SECTION 1. The general court hereby finds and declares that:
WHEREAS, the Massachusetts General Court finds that government use of face recognition poses unique and significant civil rights and civil liberties threats to the residents of the Commonwealth of Massachusetts.
WHEREAS, the Massachusetts General Court finds that face recognition technology has a history of being far less accurate in identifying the faces of women, young people, and dark skinned people, and that such inaccuracies lead to harmful “false positive” identifications.
WHEREAS, the Massachusetts General Court finds that many of the databases to which face recognition technology is applied are plagued by racial disparities and other biases, which generate copycat biases in face recognition data.
WHEREAS, the Massachusetts General Court finds that the broad application of face recognition in public spaces is the functional equivalent of requiring every person to carry and display a personal photo identification card at all times, which constitutes an unacceptable mass violation of privacy.
WHEREAS, the Massachusetts General Court is likewise concerned about the deployment of other biometric surveillance systems, including gait and voice recognition, which raise similar concerns as face recognition.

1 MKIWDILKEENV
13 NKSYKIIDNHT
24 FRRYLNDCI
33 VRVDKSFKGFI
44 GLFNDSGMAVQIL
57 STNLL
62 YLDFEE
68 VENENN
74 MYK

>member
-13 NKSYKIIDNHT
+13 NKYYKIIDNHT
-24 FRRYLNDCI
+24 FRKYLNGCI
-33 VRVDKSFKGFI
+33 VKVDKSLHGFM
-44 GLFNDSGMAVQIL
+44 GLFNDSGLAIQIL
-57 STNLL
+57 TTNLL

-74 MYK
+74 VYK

WHEREAS, the Massachusetts General Court finds that the public use of biometric surveillance systems can chill the exercise of constitutionally protected free speech and association.
WHEREAS, the Massachusetts General Court finds that the benefits of using biometric surveillance systems, which are few and speculative, are greatly outweighed by their harms, which are substantial.
THEREFORE, be it enacted by the Senate and House of Representatives in General Court assembled, and by the authority of the same, as follows:
SECTION 2. Chapter 4 of the General Laws is hereby amended by inserting at the end of section 13, as appearing in the 2016 Official Edition, the following:-
(a) Definitions. As used in this section, the following words shall have the following meanings:
“Face recognition”, an automated or semi-automated process that assists in identifying an individual or capturing information about an individual based on the physical characteristics of an individual’s face, or that logs characteristics of an individual’s face, head, or body to infer emotion, associations, activities, or the location of an individual.
“Other remote biometric recognition”, an automated or semi-automated process that assists in identifying an individual or capturing information about an individual based on the characteristics of an individual’s gait, voice, or other immutable characteristic ascertained from a distance, or that logs such characteristics to infer emotion, associations, activities, or the location of an individual; provided, however, that other remote biometric recognition shall not include recognition based on DNA, fingerprints, or palm prints.
“Biometric surveillance system,” any computer software that performs face recognition or other remote biometric recognition.